Two names in the programme are unknown quantities; neither of them has an entry in New Grove. The Sonata Violino Solo by Heinrich Lizkau is preserved in the University Library of Wroclaw and dates from 1657. It has a strongly improvisatory character. There are several instances where the basso continuo starts a theme, which is then adopted by the violin, but after a short while it moves away from it again. It includes passages with double stopping and tremuli effects.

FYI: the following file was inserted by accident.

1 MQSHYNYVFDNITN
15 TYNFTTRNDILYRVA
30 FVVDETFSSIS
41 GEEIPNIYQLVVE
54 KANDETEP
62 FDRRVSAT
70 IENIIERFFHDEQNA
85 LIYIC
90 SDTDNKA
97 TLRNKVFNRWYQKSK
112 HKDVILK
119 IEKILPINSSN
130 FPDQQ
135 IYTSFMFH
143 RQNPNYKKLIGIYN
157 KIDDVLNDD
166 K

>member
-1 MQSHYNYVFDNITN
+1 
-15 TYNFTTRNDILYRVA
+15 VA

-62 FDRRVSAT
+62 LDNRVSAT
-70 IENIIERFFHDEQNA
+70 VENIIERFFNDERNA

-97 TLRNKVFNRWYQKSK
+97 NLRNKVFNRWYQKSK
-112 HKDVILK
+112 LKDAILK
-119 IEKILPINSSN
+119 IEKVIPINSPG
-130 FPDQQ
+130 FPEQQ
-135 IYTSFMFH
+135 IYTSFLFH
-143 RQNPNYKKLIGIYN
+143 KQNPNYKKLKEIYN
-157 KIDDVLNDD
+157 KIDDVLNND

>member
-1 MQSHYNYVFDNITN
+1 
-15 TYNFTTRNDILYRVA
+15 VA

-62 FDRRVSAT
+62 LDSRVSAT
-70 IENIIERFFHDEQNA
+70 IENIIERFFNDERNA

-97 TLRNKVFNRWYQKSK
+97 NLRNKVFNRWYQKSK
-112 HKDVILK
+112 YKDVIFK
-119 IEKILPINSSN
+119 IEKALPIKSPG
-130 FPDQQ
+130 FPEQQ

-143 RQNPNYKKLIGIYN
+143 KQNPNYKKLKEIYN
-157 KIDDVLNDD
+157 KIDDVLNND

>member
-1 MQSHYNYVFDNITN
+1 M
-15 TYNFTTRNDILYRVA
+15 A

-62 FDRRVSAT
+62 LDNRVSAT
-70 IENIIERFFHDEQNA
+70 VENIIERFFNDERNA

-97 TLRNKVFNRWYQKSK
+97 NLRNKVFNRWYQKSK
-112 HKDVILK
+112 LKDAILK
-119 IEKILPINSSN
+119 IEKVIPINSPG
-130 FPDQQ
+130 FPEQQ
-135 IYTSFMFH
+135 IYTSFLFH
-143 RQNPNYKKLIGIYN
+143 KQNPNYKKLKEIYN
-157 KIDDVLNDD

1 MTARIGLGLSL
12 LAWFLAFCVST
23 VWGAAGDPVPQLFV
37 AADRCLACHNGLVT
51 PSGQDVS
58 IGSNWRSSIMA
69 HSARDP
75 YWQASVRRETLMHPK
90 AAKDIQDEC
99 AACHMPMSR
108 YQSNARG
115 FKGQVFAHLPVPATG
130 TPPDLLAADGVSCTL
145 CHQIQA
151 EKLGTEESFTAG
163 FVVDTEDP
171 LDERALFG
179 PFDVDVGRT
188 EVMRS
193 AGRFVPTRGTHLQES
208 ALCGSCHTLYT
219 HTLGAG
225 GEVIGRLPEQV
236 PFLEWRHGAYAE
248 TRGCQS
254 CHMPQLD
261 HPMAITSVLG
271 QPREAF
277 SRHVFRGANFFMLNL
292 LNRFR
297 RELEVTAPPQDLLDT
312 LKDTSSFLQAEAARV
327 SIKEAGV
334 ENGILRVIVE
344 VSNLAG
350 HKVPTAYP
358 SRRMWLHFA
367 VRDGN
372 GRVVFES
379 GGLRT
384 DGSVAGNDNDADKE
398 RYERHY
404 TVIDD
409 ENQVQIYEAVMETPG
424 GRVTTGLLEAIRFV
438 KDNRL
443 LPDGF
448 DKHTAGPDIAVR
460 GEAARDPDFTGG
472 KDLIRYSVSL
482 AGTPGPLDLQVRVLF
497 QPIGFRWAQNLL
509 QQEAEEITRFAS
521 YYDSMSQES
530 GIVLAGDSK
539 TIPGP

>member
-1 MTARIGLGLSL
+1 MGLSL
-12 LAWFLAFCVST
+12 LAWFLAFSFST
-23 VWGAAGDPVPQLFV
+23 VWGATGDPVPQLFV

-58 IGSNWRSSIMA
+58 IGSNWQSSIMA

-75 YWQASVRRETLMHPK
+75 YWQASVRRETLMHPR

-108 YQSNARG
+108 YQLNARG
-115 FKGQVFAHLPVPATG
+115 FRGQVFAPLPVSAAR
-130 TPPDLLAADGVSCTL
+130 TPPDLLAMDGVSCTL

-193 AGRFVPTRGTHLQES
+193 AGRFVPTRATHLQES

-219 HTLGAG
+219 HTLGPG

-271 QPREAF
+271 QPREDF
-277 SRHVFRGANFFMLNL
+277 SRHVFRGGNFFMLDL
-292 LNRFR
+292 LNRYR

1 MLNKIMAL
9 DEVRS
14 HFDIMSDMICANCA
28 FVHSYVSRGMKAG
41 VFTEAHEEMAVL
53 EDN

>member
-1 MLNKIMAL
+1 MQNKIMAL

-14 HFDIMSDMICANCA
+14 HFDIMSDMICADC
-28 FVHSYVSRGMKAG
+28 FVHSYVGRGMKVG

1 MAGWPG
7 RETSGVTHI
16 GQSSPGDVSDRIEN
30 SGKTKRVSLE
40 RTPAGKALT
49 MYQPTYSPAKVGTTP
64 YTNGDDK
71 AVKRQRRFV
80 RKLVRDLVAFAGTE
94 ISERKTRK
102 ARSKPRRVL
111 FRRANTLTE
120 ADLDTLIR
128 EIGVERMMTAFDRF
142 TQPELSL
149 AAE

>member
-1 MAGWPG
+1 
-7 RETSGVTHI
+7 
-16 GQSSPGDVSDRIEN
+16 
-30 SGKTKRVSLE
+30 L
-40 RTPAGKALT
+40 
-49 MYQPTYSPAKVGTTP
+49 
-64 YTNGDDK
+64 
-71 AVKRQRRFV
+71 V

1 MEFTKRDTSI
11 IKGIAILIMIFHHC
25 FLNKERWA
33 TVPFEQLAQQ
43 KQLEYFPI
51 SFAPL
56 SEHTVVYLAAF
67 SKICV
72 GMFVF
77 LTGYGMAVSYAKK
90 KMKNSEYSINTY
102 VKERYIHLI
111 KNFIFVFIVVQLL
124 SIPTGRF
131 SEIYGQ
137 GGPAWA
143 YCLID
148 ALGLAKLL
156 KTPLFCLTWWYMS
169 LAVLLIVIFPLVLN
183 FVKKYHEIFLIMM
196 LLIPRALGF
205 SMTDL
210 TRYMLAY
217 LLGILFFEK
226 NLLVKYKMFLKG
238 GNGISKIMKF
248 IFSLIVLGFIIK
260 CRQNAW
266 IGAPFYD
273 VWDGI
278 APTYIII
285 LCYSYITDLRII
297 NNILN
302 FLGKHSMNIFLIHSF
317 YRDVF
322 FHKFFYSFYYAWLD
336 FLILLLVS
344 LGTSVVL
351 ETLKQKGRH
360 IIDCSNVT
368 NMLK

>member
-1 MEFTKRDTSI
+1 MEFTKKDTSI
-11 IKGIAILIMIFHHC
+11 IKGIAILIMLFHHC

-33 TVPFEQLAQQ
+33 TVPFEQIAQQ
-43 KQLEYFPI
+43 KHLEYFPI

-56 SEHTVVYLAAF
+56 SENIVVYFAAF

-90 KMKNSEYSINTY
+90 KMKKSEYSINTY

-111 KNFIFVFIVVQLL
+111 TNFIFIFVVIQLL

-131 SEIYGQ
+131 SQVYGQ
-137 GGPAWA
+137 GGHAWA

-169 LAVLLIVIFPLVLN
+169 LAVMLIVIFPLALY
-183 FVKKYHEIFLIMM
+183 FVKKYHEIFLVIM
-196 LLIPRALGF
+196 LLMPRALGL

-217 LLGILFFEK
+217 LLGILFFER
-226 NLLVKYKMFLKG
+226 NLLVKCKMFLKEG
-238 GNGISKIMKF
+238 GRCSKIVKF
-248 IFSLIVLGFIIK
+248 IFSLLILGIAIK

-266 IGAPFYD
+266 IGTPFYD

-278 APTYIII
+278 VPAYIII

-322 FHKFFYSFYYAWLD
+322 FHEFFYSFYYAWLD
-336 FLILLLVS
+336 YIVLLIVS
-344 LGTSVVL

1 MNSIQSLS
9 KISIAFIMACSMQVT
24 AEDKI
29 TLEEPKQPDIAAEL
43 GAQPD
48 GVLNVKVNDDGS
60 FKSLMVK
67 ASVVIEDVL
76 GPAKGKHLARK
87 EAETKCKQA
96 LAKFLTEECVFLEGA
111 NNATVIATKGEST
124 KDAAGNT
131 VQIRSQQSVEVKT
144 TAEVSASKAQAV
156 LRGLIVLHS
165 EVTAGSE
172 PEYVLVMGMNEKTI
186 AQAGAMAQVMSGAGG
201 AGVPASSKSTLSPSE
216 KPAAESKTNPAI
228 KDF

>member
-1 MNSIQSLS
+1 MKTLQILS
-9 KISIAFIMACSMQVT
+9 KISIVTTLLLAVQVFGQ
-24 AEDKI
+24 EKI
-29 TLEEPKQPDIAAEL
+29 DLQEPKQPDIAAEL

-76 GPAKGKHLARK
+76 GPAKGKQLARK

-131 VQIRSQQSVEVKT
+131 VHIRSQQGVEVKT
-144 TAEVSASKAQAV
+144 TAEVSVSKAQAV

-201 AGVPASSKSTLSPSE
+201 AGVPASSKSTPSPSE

Like the sonata by Muffat the pieces from the pen of Heinrich Döbel are part of the archive of the Bishop of Olomouc in Kromeriz. The booklet does not give any information about him. On the internet I was able to read some pages from a book by Charles Everett Brewer, which includes some information about him. He was from Danzig (Gdansk) and received his first education from his grandfather, the organist Paul Siefert. Having occupied several positions in Poland, he travelled across Europe, visiting Prague, Vienna, Paris and London, and then returned to Gdansk. It is only in Kromeriz that compositions from his pen have been preserved. They include sonatas and dances, in which Döbel sometimes makes use of double stopping. The Sonata in e minor includes a passage over a basso ostinato. The dances give us some idea of the music played in everyday life, and these dances are probably not very different in character from the music which Telemann heard in Poland and which was such a source of inspiration for him.